Defending students' constitutional rights
The Florida Chapter of the Council on American Islamic Relations joined a coalition of 14 organizations today to protect the FAU students and their constitutional rights to free speech protesting the demolition of Palestinian homes by Israel.
Statement in Support of Student Speech on Palestinian Rights
When members of Students for Justice in Palestine (SJP) randomly posted fake eviction notices on about 200 dorm room doors at Florida Atlantic University on March 30, 2012, they thought they were teaching fellow students about Israel’s practice of evicting Palestinian families and demolishing their homes in the Occupied Palestinian Territory, in violation of international law. But their action was soon the subject of an altogether different lesson. The students learned that the University was willing to bow to pressure from the campus Hillel chapter and outside organizations, such as the Anti-Defamation League and the Zionist Organization of America,1 by opening an investigation into their peaceful action, which had been officially authorized and accompanied by University housing authorities. And some news media were willing to report falsely that the notices were posted only on the doors of Jewish students, without independently investigating the matter. Legal and administrative action was threatened, and death threats were made against some of the student activists.
After weeks of turmoil, the University rightly announced that it would not take action against the students and confirmed that there was no evidence that Jewish students were targeted by the notices. Other student Palestinian human rights activists across the country have been less fortunate, including at the University of California (UC) – Irvine, Rutgers University, Columbia University, the University of Pennsylvania, UC-Berkeley, Brandeis and UC-Davis. Students at these and other universities have been verbally and physically intimidated, threatened, sanctioned by their universities, and even criminally charged. What they all share in common is vocal and active peaceful opposition to violations of Palestinian human rights.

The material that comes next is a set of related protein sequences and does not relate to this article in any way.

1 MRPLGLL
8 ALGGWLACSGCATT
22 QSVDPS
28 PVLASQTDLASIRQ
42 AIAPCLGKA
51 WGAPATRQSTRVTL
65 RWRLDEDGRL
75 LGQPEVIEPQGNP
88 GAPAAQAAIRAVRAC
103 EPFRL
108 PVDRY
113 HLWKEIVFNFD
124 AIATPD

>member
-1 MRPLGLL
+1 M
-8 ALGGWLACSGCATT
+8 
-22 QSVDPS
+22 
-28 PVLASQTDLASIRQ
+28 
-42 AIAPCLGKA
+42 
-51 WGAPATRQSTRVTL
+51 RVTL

We, the undersigned, condemn efforts, both on and off campus, to silence student speech in support of Palestinian rights, and affirm the First Amendment rights of students to engage in such speech. It is not anti-Semitic to criticize the conduct of the State of Israel. It is not “hate speech” to challenge violations of international law and internationally recognized human rights standards. Such criticism is no less protected because some individuals may find it upsetting. As the U.S. Supreme Court recognized in Terminiello v. Chicago, speech “may indeed best serve its high purpose when it induces a condition of unrest, creates dissatisfaction with conditions as they are, or even stirs people to anger. Speech is often provocative and challenging. It may strike at prejudices and preconceptions and have profound unsettling effects as it presses for acceptance of an idea.” Protection of free speech rights “is nowhere more vital” than on campuses. (Keyishian v. Bd. Of Regents of Univ. of State of N.Y).
We urge all universities to resist outside pressure to punish students for their political speech, and to respond with the respect for students’ constitutional rights that it is the university’s duty to protect and to promote. For our part, we will stand by such students to defend their constitutional rights to free speech when they exercise them, and challenge attempts to silence them solely for their political views.
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